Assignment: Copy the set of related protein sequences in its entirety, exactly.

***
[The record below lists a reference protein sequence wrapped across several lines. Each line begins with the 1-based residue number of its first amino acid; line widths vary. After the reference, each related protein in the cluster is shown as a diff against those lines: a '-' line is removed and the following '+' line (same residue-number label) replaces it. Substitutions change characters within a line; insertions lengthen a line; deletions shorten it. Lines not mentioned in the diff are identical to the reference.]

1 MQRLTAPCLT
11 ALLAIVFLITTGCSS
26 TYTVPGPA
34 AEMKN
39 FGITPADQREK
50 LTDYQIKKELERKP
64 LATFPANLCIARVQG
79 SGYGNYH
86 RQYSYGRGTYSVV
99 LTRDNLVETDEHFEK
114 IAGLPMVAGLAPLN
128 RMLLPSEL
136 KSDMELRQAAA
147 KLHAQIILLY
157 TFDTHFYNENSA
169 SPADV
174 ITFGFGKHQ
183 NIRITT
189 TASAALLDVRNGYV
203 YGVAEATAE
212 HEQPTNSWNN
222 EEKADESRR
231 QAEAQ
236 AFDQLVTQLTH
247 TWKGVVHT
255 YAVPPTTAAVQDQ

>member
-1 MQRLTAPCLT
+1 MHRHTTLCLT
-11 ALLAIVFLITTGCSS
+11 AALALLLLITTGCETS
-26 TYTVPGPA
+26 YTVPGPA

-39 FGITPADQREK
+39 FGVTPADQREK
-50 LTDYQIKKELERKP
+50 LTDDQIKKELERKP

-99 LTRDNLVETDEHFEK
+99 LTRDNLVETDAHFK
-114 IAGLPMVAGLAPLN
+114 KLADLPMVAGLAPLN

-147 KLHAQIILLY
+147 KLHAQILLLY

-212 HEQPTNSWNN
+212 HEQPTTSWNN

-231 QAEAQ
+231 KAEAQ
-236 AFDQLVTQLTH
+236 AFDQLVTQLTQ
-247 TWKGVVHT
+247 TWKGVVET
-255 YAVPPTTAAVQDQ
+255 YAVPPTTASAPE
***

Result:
[The record below lists a reference protein sequence wrapped across several lines. Each line begins with the 1-based residue number of its first amino acid; line widths vary. After the reference, each related protein in the cluster is shown as a diff against those lines: a '-' line is removed and the following '+' line (same residue-number label) replaces it. Substitutions change characters within a line; insertions lengthen a line; deletions shorten it. Lines not mentioned in the diff are identical to the reference.]

1 MQRLTAPCLT
11 ALLAIVFLITTGCSS
26 TYTVPGPA
34 AEMKN
39 FGITPADQREK
50 LTDYQIKKELERKP
64 LATFPANLCIARVQG
79 SGYGNYH
86 RQYSYGRGTYSVV
99 LTRDNLVETDEHFEK
114 IAGLPMVAGLAPLN
128 RMLLPSEL
136 KSDMELRQAAA
147 KLHAQIILLY
157 TFDTHFYNENSA
169 SPADV
174 ITFGFGKHQ
183 NIRITT
189 TASAALLDVRNGYV
203 YGVAEATAE
212 HEQPTNSWNN
222 EEKADESRR
231 QAEAQ
236 AFDQLVTQLTH
247 TWKGVVHT
255 YAVPPTTAAVQDQ

>member
-1 MQRLTAPCLT
+1 MHRHTTLCLT
-11 ALLAIVFLITTGCSS
+11 AALALLLLITTGCETS
-26 TYTVPGPA
+26 YTVPGPA

-39 FGITPADQREK
+39 FGVTPADQREK
-50 LTDYQIKKELERKP
+50 LTDDQIKKELERKP

-99 LTRDNLVETDEHFEK
+99 LTRDNLVETDAHFK
-114 IAGLPMVAGLAPLN
+114 KLADLPMVAGLAPLN

-147 KLHAQIILLY
+147 KLHAQILLLY

-212 HEQPTNSWNN
+212 HEQPTTSWNN

-231 QAEAQ
+231 KAEAQ
-236 AFDQLVTQLTH
+236 AFDQLVTQLTQ
-247 TWKGVVHT
+247 TWKGVVET
-255 YAVPPTTAAVQDQ
+255 YAVPPTTASAPE